EXAMPLE 4

This Example compares the adhesion of a film of the present invention (Film A) to that exhibited by the type of decorative film known in the prior art (Film B).

Film A was an 8 mil (0.2 mm.) transparent polyvinyl chloride film that had been prepared by laminating two 4 mil (0.1 mm.) films together followed by application of adhesive containing non-leafing aluminum flakes as described in Example 1.

Film B was a 7 mil (0.175 mm.) transparent polyvinyl chloride film made by laminating a 3 mil (0.075 mm.) transparent film to the vinyl side of a 4 mil (0.100 mm.) film that had previously been printed on one side with a silver ink for decorative purposes. The same adhesive used in making Film A was applied to the silver ink side of the 7 mil film without the presence of the aluminum flakes.

Both films were applied to lacquer painted stainless steel panels and the peel adhesion was measured after the two films had been subjected to various environmental conditions for various lengths of time. The procedure described in Example 1 was employed to mount the films and measure the peel adhesion. The Table that is given below sets forth the results that were obtained in pounds/linear inch and (in parenthesis) kg./linear centimeter:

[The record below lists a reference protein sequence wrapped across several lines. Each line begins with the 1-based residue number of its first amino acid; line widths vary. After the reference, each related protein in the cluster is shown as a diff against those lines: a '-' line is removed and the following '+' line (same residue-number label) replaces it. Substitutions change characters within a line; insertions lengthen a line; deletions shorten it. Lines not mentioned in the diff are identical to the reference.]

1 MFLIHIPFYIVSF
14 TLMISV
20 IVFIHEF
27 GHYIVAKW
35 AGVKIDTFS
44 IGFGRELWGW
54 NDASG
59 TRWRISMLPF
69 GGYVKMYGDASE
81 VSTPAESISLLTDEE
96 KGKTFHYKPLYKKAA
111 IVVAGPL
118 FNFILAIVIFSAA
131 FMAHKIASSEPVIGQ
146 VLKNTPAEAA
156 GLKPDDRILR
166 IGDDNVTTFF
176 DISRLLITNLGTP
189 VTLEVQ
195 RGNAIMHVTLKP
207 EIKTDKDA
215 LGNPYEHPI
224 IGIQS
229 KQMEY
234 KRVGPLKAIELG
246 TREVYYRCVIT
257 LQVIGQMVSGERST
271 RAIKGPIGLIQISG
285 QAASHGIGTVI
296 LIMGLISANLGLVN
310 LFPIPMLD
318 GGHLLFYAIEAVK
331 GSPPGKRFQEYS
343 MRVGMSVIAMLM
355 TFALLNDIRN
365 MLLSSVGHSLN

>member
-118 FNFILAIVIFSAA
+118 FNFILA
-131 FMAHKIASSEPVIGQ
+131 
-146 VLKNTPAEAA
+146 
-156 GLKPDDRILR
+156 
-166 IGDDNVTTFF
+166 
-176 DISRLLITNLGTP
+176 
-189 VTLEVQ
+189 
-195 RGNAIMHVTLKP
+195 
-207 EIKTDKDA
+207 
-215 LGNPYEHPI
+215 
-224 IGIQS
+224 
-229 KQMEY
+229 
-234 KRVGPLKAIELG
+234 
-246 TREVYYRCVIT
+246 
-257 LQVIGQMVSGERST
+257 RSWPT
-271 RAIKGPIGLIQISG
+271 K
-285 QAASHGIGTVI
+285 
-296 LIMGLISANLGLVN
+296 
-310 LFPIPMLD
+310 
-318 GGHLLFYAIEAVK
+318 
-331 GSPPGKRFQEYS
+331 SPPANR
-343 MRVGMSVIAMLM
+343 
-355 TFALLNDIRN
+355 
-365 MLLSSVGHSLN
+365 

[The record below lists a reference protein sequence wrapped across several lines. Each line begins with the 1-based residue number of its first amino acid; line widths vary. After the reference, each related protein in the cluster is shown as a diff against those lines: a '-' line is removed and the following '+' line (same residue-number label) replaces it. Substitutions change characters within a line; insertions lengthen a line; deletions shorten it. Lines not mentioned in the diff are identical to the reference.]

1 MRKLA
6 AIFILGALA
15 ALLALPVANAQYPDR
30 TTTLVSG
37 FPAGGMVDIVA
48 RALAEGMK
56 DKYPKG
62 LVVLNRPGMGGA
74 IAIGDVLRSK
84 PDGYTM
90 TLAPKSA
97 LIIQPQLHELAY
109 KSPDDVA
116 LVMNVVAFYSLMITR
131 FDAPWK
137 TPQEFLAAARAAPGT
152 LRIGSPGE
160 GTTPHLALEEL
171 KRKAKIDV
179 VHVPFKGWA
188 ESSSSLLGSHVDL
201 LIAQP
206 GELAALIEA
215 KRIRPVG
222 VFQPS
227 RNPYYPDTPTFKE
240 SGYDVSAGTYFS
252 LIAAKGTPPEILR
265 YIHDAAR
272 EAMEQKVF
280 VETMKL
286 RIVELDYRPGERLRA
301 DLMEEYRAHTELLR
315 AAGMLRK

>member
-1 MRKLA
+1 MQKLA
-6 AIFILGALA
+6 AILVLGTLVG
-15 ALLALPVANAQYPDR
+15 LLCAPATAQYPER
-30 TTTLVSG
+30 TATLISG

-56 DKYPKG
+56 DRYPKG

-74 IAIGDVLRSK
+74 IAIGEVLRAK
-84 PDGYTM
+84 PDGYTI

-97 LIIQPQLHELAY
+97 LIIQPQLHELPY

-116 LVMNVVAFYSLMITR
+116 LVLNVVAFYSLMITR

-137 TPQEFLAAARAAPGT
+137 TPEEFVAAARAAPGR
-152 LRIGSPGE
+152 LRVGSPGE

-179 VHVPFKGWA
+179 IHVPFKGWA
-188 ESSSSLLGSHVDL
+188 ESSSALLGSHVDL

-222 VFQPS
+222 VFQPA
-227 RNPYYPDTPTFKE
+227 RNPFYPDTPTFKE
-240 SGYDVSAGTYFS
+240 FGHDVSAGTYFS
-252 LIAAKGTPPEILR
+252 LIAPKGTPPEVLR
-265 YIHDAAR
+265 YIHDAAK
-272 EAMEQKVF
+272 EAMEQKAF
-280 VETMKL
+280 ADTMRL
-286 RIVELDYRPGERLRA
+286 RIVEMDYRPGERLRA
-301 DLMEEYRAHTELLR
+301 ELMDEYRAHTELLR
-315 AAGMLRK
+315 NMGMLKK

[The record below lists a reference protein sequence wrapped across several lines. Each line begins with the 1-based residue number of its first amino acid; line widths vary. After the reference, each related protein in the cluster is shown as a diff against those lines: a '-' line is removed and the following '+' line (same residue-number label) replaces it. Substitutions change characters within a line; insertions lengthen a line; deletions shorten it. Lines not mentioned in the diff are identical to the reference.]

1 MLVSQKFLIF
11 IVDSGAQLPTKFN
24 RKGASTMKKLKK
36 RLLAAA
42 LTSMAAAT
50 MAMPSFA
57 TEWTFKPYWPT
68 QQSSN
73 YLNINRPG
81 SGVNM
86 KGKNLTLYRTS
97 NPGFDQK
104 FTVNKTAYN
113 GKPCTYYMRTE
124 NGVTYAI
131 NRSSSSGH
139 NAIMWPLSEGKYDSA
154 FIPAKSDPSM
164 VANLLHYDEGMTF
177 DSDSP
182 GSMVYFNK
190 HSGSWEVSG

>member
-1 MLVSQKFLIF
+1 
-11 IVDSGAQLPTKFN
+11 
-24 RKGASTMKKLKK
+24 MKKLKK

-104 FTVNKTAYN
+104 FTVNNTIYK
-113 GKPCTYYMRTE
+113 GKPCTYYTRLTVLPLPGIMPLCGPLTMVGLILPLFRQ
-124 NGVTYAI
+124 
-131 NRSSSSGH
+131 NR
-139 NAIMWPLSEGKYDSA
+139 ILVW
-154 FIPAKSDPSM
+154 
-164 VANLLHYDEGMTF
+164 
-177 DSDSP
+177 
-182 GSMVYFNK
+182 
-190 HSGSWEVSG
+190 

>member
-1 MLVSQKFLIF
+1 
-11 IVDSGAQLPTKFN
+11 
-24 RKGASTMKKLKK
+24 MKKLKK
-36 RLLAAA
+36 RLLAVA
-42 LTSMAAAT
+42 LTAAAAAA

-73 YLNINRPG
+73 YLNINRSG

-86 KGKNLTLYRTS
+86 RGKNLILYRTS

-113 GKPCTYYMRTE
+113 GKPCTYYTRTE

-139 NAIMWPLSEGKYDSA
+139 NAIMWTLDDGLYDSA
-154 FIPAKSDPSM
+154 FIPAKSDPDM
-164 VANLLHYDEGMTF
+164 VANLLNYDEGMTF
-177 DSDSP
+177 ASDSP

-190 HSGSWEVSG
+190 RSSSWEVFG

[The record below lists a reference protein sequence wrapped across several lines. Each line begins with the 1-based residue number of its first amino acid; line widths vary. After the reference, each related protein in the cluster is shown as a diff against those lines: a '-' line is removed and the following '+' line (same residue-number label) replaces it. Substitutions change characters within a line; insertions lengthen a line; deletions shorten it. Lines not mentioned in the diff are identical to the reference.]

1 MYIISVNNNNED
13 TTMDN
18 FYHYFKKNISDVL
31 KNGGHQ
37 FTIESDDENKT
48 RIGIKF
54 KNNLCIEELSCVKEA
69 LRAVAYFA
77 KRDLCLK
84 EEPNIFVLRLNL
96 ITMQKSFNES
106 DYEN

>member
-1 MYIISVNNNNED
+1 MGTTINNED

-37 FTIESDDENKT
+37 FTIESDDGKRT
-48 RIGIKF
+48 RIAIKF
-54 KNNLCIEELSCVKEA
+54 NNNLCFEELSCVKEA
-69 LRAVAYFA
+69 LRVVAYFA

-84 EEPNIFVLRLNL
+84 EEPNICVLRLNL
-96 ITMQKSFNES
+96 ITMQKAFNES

______________________________________              Adhesion of FilmCondition       Time     A         B______________________________________Room Temperature    72 hrs.  10.5    5.5                        (1.88)  (0.98)158° F. (70° C.)               7 days   10.3    6.5                        (1.84)  (1.16)158° F. (70° C.)               14 days  9.5     6.5                        (1.70)  (1.16)158° F. (70° C.)               30 days  9.3     5.3                        (1.66)  (0.95)100° F. (37.8° C.)               7 days   10.5    6.8                        (1.88)  (1.21)100% RelativeHumidity______________________________________

These data demonstrate the uniformly higher adhesion values for the film of the present invention as compared to the type of film known to the prior art.